How do backup programs make sure they get a consistent copy of a file, when file locks in linux mostly are advisory?
For example if some other process do not respect file locks and writes to a file, how can I create a consistent copy of that file?
This is quite an interesting topic, the modern way seems to be to use a filesystem snapshot; another way is to use a block-device snapshot.
In any case, some kind of snapshot is the best solution. Zfs has snapshots (but is not available as a "first class" filesystem under Linux), as does btrfs (which is quite new).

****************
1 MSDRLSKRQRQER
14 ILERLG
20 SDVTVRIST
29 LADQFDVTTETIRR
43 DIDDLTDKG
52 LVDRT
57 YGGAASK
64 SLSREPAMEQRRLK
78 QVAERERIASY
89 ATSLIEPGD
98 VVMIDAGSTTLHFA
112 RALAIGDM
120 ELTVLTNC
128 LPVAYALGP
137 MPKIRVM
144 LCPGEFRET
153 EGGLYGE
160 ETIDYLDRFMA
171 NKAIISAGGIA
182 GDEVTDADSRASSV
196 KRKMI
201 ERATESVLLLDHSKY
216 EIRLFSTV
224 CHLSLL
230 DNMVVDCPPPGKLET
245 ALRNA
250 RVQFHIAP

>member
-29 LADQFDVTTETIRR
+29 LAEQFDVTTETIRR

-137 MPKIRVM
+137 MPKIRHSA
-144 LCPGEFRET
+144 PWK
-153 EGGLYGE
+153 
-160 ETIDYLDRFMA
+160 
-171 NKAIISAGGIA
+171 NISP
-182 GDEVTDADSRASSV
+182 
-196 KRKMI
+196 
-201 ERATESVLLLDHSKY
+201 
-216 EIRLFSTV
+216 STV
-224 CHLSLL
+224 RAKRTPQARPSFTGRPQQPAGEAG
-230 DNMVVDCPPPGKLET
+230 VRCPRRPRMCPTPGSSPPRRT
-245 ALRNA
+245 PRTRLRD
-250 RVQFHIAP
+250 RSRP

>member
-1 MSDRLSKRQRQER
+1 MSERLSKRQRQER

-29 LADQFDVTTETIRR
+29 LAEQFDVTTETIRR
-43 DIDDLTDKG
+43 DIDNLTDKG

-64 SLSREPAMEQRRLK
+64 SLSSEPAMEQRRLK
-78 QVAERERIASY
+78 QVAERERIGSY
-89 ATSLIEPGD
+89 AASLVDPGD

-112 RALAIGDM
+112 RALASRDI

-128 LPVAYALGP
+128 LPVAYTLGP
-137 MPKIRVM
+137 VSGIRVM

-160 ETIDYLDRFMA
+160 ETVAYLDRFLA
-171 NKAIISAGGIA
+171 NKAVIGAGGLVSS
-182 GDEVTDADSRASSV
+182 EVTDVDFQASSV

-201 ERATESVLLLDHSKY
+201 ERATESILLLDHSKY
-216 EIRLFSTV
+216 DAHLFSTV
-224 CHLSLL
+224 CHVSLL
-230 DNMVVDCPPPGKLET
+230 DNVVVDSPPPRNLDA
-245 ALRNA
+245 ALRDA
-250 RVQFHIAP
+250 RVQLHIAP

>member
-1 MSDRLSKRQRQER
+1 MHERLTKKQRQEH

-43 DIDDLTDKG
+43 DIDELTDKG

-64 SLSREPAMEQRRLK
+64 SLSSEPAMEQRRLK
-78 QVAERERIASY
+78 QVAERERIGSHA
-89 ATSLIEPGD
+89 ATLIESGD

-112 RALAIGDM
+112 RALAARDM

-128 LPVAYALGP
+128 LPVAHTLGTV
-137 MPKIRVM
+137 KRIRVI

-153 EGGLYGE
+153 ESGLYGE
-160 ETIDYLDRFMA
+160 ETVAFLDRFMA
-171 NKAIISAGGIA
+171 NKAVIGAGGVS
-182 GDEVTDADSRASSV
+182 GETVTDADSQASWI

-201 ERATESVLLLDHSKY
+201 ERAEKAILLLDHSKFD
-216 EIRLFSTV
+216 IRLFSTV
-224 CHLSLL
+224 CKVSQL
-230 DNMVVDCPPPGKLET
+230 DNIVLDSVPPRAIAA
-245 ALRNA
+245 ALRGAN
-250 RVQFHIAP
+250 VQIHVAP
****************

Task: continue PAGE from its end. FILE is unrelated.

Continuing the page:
Alternatively, a LVM volume can have a block-level snapshot taken (which can then be mounted readonly in a temporary location while a backup is taken).
If you had mandatory file locks, then a backup program would disrupt normal operation of (for example) a database so that it was not able to work correctly. Moreover, unless there was a mechanism to atomically take a mandatory lock on every file in the filesystem, there would be no way to take a consistent backup (i.e. with every file as it was at the same moment).